Where Do You Learn?
Most adults are motivated to extend their education and learning opportunities with career goals. Promotions, increased responsibility, more independence in the work environment: these are all work performance opportunities that can be achieved through learning.
Where do Adults Learn Best?
Is a formal classroom situation best? Is a traditional ‘teacher standing up at the front lecturing’ kind of format most effective?
The short answer is: It depends. The long answer is that it depends on what they are learning and why they are undertaking the learning. That said, the best results for learning are achieved when the information actually gets through to and is retained by the students. Training, regardless of the format, is for nought if the learner didn’t grasp the material.
When considering long term professional goals, a formal learning environment followed by informal learning opportunities that continue to build on the formal structure are effective. (Source) If you are aiming to change careers, for example, a more formal educational process would likely be best.
In reality, most businesses engaged in training their employees are not as concerned about the individual’s long term professional education as they are by the immediate needs of the individual in the corporate context. The focus is more on learning the latest and greatest technique, regulations, product knowledge or other specific area of inquiry that relates to the business. For this type of learning, a more informal approach works well.
How do Adults Learn Best?
Adults learn in three ways, but there is usually one style that is dominant for each person:
- Visual learners – those who learn best by being presented with graphics, demonstrations or even by reading. They learn best when provided with handouts, written resources, or writing on a ‘virtual’ whiteboard (or chat).
- Auditory learners – those who learn best by hearing the information. They will actively participate in discussions, though those discussions don’t necessarily need to be verbal. In an e-Learning environment, this could relate to a chat.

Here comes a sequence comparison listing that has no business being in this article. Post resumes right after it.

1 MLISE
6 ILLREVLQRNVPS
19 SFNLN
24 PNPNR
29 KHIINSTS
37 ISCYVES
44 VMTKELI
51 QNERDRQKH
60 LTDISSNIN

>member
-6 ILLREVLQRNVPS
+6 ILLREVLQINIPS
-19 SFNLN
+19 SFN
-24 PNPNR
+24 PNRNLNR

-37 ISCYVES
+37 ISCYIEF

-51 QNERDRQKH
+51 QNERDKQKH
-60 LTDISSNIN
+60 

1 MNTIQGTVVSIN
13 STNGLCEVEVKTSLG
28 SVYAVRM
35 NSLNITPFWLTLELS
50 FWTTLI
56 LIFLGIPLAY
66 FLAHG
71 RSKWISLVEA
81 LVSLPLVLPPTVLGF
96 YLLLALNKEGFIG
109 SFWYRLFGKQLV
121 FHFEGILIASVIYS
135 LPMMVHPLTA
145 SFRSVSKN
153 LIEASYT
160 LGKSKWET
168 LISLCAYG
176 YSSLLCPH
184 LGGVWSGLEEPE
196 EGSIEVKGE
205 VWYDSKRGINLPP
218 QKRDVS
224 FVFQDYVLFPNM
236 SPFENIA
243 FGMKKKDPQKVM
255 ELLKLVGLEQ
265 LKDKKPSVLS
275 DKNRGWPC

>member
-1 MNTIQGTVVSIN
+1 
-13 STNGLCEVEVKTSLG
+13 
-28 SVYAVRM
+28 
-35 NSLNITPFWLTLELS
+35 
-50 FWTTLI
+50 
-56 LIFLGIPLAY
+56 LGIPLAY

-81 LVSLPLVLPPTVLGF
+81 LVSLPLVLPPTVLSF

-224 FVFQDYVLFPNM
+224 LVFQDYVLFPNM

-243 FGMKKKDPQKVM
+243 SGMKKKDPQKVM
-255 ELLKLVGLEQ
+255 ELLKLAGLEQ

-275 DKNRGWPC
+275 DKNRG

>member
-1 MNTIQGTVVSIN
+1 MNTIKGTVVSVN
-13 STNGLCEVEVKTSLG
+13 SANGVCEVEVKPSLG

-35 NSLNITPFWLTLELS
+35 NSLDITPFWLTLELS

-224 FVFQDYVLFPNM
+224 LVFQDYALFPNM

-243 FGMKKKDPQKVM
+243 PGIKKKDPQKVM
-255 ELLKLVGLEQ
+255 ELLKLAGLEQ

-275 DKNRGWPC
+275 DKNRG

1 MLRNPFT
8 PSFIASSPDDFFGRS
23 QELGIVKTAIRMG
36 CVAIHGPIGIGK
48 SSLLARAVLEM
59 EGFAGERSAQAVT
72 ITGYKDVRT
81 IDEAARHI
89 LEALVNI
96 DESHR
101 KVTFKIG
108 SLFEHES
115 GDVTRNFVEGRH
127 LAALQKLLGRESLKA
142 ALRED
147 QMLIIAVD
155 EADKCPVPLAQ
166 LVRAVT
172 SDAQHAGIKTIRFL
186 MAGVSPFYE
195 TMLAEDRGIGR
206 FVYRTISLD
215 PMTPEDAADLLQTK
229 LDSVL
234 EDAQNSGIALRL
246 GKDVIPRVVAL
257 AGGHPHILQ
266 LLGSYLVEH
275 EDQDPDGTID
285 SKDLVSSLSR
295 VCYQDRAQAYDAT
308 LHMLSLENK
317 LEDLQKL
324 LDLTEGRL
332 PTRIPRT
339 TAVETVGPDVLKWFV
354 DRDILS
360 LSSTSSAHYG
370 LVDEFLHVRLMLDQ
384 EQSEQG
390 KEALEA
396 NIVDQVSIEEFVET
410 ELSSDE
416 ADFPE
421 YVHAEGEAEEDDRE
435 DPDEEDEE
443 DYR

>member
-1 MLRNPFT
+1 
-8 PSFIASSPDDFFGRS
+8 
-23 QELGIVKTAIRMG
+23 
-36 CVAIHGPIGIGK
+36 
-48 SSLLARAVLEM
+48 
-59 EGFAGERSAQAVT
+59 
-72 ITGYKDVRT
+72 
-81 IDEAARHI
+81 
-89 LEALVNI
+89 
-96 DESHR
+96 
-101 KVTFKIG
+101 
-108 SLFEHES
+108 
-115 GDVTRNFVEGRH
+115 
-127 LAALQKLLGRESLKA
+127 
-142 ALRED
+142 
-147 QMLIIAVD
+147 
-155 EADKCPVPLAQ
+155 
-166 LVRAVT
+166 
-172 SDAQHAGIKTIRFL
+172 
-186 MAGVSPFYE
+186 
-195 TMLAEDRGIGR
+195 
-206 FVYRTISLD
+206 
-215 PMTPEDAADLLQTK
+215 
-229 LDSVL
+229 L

- Kinesthetic learners – those who are more tactile and learn best in a ‘hands on’ scenario. These are the least likely to benefit from passive approaches, such as sitting in a classroom. They will want to involve themselves as volunteers, allowing them to practice what they’re learning.
What kind of informal learning approaches are available for each type of learner?
There are many ways that learning can be introduced in the workplace:
- On-the-job training or shadowing a more senior staff person – for the kinesthetic learner, OJT is the most logical way to learn.
- Webinars – for visual learners, these can be effective teaching resources
- Podcasts – ideal for the auditory learner
- Online chats – this format works best for the kinesthetic learner as it is more interactive than a passive learning opportunity
- Lunch-n-learns – lunch time ‘short duration’ sessions with a speaker – both visual and auditory learners can benefit from the quick information hit that is provided in this format
The flaw in most of these informal opportunities is that they still rely on the individual participating, often passively, in a program that takes place at a certain location, date and time. Or, as in the case of a podcast, there is often no opportunity to interact with either the leader or other students.
Passive learning – watching a webinar or listening to a lunch-n-learn – is not as effective as informal learning options that allow for more interaction, whether that be online discussion and chats, quizzes, Q&A or other sharing opportunities.
Why E-Learning Makes Sense
Self-directed e-Learning opportunities are an ideal way to engage the learner on timely and relevant content in a way that they are more willing and able to consume it, since it’s on their own time and at their own pace. The e-Learning model can incorporate all three of the learning styles to reach students as effectively as possible.
E-Learning can and should contain interactive components, whether with the training leader or other students, via social media and other formats, but ultimately, the student is not required to be present at a certain place and time in order to effectively learn.
E-Learning combines relevant and timely content with an easy to adapt and self-directed method of delivery and interactive components: it is a trifecta of learning opportunities that businesses and their employees can capitalize on.
Do you have a preferred way to learn? Is there a method that’s been particularly successful in your organization? Share your experience in the comments below!
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